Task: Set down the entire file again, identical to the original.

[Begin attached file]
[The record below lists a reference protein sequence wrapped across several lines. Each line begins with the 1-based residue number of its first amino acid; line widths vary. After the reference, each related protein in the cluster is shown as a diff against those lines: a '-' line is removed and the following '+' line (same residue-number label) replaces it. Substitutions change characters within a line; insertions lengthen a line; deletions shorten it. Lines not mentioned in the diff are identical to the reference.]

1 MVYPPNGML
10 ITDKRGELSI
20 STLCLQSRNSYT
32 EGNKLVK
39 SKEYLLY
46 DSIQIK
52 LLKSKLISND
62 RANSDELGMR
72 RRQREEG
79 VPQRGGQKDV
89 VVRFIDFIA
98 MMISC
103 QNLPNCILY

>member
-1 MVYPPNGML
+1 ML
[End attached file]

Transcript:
[The record below lists a reference protein sequence wrapped across several lines. Each line begins with the 1-based residue number of its first amino acid; line widths vary. After the reference, each related protein in the cluster is shown as a diff against those lines: a '-' line is removed and the following '+' line (same residue-number label) replaces it. Substitutions change characters within a line; insertions lengthen a line; deletions shorten it. Lines not mentioned in the diff are identical to the reference.]

1 MVYPPNGML
10 ITDKRGELSI
20 STLCLQSRNSYT
32 EGNKLVK
39 SKEYLLY
46 DSIQIK
52 LLKSKLISND
62 RANSDELGMR
72 RRQREEG
79 VPQRGGQKDV
89 VVRFIDFIA
98 MMISC
103 QNLPNCILY

>member
-1 MVYPPNGML
+1 ML